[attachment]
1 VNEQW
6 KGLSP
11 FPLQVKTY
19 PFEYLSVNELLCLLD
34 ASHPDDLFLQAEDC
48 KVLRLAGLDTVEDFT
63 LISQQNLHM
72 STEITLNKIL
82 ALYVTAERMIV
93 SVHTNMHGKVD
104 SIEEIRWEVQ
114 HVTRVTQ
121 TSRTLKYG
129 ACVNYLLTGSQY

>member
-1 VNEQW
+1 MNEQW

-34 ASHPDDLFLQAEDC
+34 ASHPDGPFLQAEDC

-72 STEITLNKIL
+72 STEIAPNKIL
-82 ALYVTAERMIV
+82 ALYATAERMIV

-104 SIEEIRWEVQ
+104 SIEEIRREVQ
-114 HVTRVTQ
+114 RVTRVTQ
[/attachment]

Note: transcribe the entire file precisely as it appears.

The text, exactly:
1 VNEQW
6 KGLSP
11 FPLQVKTY
19 PFEYLSVNELLCLLD
34 ASHPDDLFLQAEDC
48 KVLRLAGLDTVEDFT
63 LISQQNLHM
72 STEITLNKIL
82 ALYVTAERMIV
93 SVHTNMHGKVD
104 SIEEIRWEVQ
114 HVTRVTQ
121 TSRTLKYG
129 ACVNYLLTGSQY

>member
-1 VNEQW
+1 MNEQW

-34 ASHPDDLFLQAEDC
+34 ASHPDGPFLQAEDC

-72 STEITLNKIL
+72 STEIAPNKIL
-82 ALYVTAERMIV
+82 ALYATAERMIV

-104 SIEEIRWEVQ
+104 SIEEIRREVQ
-114 HVTRVTQ
+114 RVTRVTQ